Keep Calm: How to Motivate Yourself to Study (I)

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By Choo Shuen Ming (16A01E), Louisa Li (16A13A), Md Khairillah (16A01B)

In the aftermath of Keep Calm Week, Raffles Press brings to you a special RGC feature on study tips.

The secret of every successful man lies in the fact that he formed the habit of doing things that failures don’t like to do. They don’t like doing them either necessarily. But their disliking is subordinated to the strength of their purpose.

Albert Gray, The Common Denominator of Success

Keeping calm and studying in RI aren’t as mutually exclusive as you might think. Studying doesn’t have to be as painful as it is for most students, but if you relate to this, Press brings to you a special RGC feature on some tips to motivate yourself to study.

Protips from the counsellors:

  1. Just get started. Tell yourself that you’ll just do it for 5 minutes, it’ll help you get over the initial inertia, then you’ll find yourself continuing with it. Or, tell yourself you’ll do the easiest part first, like adjusting the margin, changing the font, etc.
  2. Sometimes the problem comes when we over-think things. Focus on the small, achievable tasks, and break them down to make them seem less intimidating. Internal deadlines are another option, but they might not help much; if you were good at self-regulation you probably wouldn’t be procrastinating in the first place.
  3. Fast-forward to the benefits of what you’re doing, then focus on them instead of the difficulties.

    Alternatively, take a look at Shia LaBeouf’s motivational video to kick-start your revision!

  4. Set SMART (Specific, Manageable, Attainable, Relevant, Time-bound goals) Set mastery-related rather than performance-related goals (“I will understand economics” rather than “I will get an A for economics”).

    Print this out, paste it at your work desk, make it your phone wallpaper, tell yourself this every day. Just do it. Then it gets done!
  5. To make things feel less overwhelming, give yourself a starting and ending time, and divide it into smaller time frames. You can try the Pomodoro technique, where you take breaks after set intervals of work. Research also shows that taking small, effective breaks is the best way to make your work productive!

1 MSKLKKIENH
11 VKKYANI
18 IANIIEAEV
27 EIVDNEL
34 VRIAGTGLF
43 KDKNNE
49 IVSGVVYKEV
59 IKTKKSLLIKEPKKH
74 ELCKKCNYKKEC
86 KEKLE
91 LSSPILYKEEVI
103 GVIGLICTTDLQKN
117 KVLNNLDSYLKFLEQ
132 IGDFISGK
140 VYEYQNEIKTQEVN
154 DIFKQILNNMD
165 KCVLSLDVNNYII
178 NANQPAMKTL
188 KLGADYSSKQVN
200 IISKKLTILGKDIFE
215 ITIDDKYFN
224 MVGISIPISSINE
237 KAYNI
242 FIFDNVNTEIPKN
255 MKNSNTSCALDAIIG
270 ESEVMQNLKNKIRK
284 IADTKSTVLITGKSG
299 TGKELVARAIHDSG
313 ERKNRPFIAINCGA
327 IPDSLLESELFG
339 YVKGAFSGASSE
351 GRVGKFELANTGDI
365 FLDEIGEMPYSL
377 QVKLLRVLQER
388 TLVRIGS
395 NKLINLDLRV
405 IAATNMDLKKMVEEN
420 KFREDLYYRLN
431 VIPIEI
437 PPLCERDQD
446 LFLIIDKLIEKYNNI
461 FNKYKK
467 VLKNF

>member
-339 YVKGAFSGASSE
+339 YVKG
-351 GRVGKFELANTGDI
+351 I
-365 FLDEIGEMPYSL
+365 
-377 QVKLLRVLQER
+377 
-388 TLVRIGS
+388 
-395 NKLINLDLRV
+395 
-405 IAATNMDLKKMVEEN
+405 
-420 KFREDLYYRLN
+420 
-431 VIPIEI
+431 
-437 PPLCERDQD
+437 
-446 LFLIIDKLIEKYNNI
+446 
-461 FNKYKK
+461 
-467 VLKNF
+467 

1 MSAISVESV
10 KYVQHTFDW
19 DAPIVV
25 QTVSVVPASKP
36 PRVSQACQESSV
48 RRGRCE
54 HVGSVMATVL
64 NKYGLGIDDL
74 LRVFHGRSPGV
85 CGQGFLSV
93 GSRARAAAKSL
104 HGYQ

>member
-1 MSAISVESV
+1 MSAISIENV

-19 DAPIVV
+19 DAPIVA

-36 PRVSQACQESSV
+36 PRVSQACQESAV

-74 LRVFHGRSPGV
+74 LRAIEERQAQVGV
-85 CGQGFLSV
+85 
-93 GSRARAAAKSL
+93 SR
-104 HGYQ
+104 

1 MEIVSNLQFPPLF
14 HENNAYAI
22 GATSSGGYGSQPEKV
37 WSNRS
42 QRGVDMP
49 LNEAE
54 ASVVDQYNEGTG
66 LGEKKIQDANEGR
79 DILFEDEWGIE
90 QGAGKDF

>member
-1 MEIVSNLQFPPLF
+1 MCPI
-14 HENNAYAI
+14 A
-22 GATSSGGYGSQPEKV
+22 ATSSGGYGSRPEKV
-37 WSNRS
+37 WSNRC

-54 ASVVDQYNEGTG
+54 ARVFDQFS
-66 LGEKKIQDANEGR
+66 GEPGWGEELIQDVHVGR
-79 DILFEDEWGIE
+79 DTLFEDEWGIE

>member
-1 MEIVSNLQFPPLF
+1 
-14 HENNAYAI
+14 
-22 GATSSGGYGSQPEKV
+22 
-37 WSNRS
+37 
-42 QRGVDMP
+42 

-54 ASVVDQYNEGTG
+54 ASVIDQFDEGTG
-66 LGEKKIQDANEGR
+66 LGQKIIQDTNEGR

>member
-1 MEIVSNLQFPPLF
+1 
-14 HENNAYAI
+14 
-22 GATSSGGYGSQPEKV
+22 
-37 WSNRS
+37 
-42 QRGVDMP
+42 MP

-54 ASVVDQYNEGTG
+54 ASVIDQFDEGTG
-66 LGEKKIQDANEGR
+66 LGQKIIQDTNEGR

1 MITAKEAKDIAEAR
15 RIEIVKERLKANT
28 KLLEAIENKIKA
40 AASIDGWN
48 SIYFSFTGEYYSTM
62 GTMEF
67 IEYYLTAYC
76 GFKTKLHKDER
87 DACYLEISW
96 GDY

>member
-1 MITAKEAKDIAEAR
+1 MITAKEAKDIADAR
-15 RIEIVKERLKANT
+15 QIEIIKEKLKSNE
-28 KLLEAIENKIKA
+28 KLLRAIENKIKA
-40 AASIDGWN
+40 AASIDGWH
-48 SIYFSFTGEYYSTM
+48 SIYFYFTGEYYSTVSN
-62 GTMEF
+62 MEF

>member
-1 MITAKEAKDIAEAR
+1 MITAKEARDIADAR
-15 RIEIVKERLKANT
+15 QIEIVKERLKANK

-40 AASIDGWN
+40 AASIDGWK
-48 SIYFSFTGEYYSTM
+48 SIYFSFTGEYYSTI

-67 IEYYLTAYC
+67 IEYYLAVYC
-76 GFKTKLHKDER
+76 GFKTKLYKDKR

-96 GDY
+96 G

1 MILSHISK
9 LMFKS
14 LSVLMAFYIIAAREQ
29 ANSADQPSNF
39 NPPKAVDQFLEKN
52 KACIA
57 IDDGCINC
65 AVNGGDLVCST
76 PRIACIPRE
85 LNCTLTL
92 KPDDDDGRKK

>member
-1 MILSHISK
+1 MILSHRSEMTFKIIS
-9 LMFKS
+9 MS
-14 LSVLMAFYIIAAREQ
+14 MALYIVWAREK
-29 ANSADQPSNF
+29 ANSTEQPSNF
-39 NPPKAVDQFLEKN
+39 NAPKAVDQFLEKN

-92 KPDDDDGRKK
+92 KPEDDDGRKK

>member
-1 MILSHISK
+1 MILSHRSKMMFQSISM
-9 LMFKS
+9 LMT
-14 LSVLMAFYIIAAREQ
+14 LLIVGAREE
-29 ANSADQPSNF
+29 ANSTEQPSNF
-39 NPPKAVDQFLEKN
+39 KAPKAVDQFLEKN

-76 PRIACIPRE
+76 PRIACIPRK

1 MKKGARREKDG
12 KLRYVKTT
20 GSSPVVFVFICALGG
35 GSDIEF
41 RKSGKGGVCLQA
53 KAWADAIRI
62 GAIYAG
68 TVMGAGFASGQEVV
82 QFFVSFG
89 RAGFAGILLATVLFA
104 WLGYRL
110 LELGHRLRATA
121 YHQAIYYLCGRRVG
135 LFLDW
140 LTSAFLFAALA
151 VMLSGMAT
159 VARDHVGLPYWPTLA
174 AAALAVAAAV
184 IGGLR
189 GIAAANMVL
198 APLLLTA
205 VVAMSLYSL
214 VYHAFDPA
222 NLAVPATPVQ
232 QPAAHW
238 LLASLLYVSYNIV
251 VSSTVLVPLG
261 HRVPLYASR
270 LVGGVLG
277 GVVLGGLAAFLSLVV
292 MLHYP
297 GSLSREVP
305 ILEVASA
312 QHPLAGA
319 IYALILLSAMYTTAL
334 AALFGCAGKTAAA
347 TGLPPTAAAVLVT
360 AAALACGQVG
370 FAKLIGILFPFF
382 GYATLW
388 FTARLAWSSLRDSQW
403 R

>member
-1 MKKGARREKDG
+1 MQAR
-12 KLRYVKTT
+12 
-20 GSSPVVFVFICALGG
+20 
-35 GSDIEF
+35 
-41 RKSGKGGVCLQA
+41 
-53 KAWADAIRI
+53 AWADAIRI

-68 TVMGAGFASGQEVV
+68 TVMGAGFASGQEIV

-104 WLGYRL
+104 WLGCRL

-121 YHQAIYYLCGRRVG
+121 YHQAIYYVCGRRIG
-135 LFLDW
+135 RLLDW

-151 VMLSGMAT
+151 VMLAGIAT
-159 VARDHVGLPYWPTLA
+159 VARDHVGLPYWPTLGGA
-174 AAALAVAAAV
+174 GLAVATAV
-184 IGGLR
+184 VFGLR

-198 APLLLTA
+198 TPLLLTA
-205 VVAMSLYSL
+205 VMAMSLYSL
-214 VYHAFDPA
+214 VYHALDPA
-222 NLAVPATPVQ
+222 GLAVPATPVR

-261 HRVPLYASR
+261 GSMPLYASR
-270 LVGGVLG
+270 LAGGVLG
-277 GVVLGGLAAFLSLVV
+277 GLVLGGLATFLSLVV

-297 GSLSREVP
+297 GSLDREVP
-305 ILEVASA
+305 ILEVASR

6. Can’t bring yourself to study? Try to logically convince yourself to! Consider the consequences if you don’t do it. Is it better to do it now or later? Is it easier to do later? If it’s no, then the logical choice is to do it now. Although it might sound ridiculous, try to self-talk yourself into doing it! Imagine what your parents/future self would say to you, then say it to yourself. Repeatedly.
  7. Still not motivated? Try, which helps motivate people to stick to their tasks and persevere. Set a goal, and set the amount of money you will donate to a charitable cause (to further motivate yourself, you can choose your least favourite cause) if you don’t meet your target. Then publicise your bet! Let all your friends know about it, and perhaps you’ll be more motivated to fulfill your task then.

    Taken from
  8. Still not working? Use your friends! Set up study groups and make appointments with friends to study. Trying to set up a good study habit is like trying to set up any other good habit; doing it with a friend somehow it gets you past the initial hurdle.

Here Press must caution that it is important to find out for yourself what motivates you, and not to take all our suggestions at face value. Ultimately, we all motivate ourselves in different ways. Some of us are motivated by prestige and pride, others by prizes, or perhaps even by people — it’s about figuring out what works for you. While the syllabus and curriculum may remain the same, what we can change are our methods for motivation: and it’s about creating motivation for yourself once you know what works for you. Similarly, if your friends are experiencing motivation issues, find out what motivates them, and create opportunities for them to be motivated. If your friend is motivated by prizes, then you could create games and challenges between one another if that spurs your friend on. Or if your friend needs a study companion, consider helping them out!

However, while you should find what motivates you, sometimes it’s also about just getting down to it. Occasionally, we hold ourselves back with our fear of failure, of taking risks, because we want to protect our image. Our fear of failure makes us self-sabotage and not even begin, so that we can avoid the possibility of failure and maintain our facade of confidence. But by doing that, no one, including yourself, will ever know if you’re truly capable or not. Nothing ventured, nothing gained. If we want to pursue our passions and accomplish our goals, we must be willing to take that first step, and try. After you’ve read this article, pick up a pen and complete that long overdue Math tutorial. Just go do it.

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